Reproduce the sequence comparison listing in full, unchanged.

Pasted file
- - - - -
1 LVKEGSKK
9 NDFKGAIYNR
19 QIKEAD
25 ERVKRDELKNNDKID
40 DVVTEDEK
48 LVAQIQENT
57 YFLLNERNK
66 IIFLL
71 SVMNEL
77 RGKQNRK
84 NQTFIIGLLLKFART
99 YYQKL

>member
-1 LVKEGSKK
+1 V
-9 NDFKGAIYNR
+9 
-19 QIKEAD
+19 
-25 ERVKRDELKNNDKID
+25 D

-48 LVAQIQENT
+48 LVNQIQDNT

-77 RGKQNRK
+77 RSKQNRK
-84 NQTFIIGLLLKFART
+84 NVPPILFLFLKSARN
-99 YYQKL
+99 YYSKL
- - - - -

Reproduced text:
1 LVKEGSKK
9 NDFKGAIYNR
19 QIKEAD
25 ERVKRDELKNNDKID
40 DVVTEDEK
48 LVAQIQENT
57 YFLLNERNK
66 IIFLL
71 SVMNEL
77 RGKQNRK
84 NQTFIIGLLLKFART
99 YYQKL

>member
-1 LVKEGSKK
+1 V
-9 NDFKGAIYNR
+9 
-19 QIKEAD
+19 
-25 ERVKRDELKNNDKID
+25 D

-48 LVAQIQENT
+48 LVNQIQDNT

-77 RGKQNRK
+77 RSKQNRK
-84 NQTFIIGLLLKFART
+84 NVPPILFLFLKSARN
-99 YYQKL
+99 YYSKL